LePage keeps saying “no” as more GOP governors expand coverage

A doctor treating a patient. Creative Commons: World Bank Photo, 2013

A doctor treating a patient. Creative Commons: World Bank Photo, 2013

Gov. LePage’s stance on health policy has left Mainers scared, including cancer survivors.

Kaiser Health News tells the story of one, 61 year old Laura Tasheiko.

She’s unlike the image LePage and his allies portray of the person who would benefit from Medicaid expansion, the youngish man with a moustache, smoking a cigarette.

“It’s nerve-wracking,” said Tasheiko, who like many working poor in this rugged state makes ends meet by raising laying hens, heating her home with a woodstove and eating and canning vegetables she raises in her garden.

“Cancer doesn’t just stop — it’s not over. But my health coverage is over.”

LePage’s policy position is hurting Mainers and our hospitals.

Gail MacLean, 64, who boards horses on her farm in Gray, 20 minutes from Portland, was also cut off of MaineCare because she doesn’t have dependent children. Although she is hardy, she said, “It’s one thing after another on a farm.”

In early June, MacLean was fixing one of the barn’s Dutch doors when a gust of wind blew the top part of the door shut and it slammed into her head. When her headache didn’t go away, she saw a doctor at Care Partners, an affiliate of Maine Medical Center in Portland, that charged her $10, and a CT scan was ordered, the cost of which will likely be borne by the hospital.

Meanwhile, hospitals are already hurting because of declining government reimbursements, which were supposed to be offset by payments from the newly insured. In Maine, the decision to trim the Medicaid rolls is straining resources for charity care.

That’s already had an impact on the bottom line, said Maine Hospital Association spokesman Jeffrey Austin. In a normal year, about one-third of the association’s 36 acute-care hospitals finish the year in the red, but 24 had negative margins last year.

Meanwhile, more states with GOP governors have decided to expand Medicaid

Among the new expansion states is Pennsylvania. Their Republican governor is so conservative and ideological that he hired Gary Alexander before Gov. LePage.

But now Pennsylvania is embarking on a change in course.

600,000 Pennsylvanians will gain coverage in a plan negotiated with the Obama administration.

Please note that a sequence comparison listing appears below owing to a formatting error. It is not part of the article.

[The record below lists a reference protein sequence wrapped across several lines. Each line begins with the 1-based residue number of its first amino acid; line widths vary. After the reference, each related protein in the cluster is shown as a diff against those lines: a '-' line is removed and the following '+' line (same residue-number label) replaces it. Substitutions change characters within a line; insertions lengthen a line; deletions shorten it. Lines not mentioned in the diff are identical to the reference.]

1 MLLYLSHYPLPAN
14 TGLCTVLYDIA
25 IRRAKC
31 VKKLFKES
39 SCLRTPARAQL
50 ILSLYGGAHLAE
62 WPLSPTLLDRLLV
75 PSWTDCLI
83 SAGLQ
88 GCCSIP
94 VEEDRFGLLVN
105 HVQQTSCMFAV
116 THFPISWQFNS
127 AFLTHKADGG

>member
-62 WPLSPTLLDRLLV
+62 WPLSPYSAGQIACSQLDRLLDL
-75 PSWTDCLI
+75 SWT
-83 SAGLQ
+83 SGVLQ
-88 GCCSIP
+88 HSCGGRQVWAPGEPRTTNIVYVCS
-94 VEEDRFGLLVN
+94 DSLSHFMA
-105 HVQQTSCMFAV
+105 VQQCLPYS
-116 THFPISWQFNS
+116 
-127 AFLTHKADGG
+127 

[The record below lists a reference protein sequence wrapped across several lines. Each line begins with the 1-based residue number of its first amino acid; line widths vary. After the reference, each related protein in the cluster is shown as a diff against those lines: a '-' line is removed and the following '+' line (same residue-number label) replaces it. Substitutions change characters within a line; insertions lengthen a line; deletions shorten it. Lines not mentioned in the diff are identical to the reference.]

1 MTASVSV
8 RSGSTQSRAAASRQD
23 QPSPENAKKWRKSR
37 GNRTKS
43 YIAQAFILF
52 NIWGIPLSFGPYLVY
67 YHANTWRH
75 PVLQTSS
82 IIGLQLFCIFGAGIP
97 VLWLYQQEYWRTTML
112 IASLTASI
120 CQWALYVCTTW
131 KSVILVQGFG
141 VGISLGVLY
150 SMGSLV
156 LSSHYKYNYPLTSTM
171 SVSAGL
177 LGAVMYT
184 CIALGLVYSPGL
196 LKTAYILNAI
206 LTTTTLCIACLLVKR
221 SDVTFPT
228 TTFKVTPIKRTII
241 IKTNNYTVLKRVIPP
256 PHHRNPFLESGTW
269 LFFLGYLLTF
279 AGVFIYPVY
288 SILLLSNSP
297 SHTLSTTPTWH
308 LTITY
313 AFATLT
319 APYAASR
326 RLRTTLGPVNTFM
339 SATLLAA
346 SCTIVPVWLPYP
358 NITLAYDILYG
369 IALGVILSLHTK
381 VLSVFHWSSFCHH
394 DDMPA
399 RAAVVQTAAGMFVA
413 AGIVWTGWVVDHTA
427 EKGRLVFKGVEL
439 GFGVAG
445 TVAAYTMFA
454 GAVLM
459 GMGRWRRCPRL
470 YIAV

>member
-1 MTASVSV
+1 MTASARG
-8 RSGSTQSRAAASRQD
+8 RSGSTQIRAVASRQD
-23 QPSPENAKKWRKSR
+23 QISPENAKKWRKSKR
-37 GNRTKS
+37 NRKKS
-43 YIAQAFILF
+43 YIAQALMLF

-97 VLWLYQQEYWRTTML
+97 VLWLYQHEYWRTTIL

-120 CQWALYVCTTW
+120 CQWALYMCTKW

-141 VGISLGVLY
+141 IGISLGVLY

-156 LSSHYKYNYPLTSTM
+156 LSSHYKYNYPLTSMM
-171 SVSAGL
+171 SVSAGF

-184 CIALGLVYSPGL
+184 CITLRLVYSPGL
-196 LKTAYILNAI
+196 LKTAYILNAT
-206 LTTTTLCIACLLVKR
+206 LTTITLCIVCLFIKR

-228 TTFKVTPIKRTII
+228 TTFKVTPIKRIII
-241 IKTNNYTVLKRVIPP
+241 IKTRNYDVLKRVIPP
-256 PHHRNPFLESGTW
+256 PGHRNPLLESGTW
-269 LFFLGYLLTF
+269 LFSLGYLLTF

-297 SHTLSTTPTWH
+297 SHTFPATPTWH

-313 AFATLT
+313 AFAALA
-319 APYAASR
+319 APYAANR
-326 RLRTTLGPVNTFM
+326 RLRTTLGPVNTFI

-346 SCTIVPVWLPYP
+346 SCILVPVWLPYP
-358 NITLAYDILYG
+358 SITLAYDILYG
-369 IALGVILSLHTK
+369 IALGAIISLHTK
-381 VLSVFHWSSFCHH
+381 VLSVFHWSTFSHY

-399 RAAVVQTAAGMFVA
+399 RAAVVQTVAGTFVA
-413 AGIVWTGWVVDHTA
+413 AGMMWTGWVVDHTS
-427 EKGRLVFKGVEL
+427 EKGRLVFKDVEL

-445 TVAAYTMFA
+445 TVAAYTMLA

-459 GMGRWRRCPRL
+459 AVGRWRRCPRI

Like Arkansas and New Hampshire, Pennsylvania will rely on private insurance. They will also provide incentives for healthy behavior and can charge small premiums starting the second year of the program.

Now a publicity push is about to begin.

The national advocacy group Enroll America plans to ramp up Chase, its phone-call program that reminds people about enrolling in health insurance. Enroll America found that people were 25 percent more likely to buy insurance on the Obamacare marketplace when they received three follow-up calls. The group plans to use the same strategy for people it has identified as eligible for Medicaid. [source]

Pennsylvanians in the “coverage gap” — too poor to buy private insurance themselves but ineligible for federal subsidies to buy through the ACA exchange — will now get insurance.

Other states with GOP governors now making moves to expand include Tennessee, Utah and Wyoming.

This morning Gov. LePage attended a fundraiser in New Jersey with Gov. Christie, who has expanded Medicaid already.

Meanwhile, Mainers in the coverage gap are still stranded. LePage hasn’t shown policy creativity to craft a compromise to cover them and hasn’t demonstrated any interest in doing so.

Amy Fried

About Amy Fried

Amy Fried loves Maine's sense of community and the wonderful mix of culture and outdoor recreation. She loves politics in three ways: as an analytical political scientist, a devoted political junkie and a citizen who believes politics matters for people's lives. Fried is Professor of Political Science at the University of Maine. Her views do not reflect those of her employer or any group to which she belongs.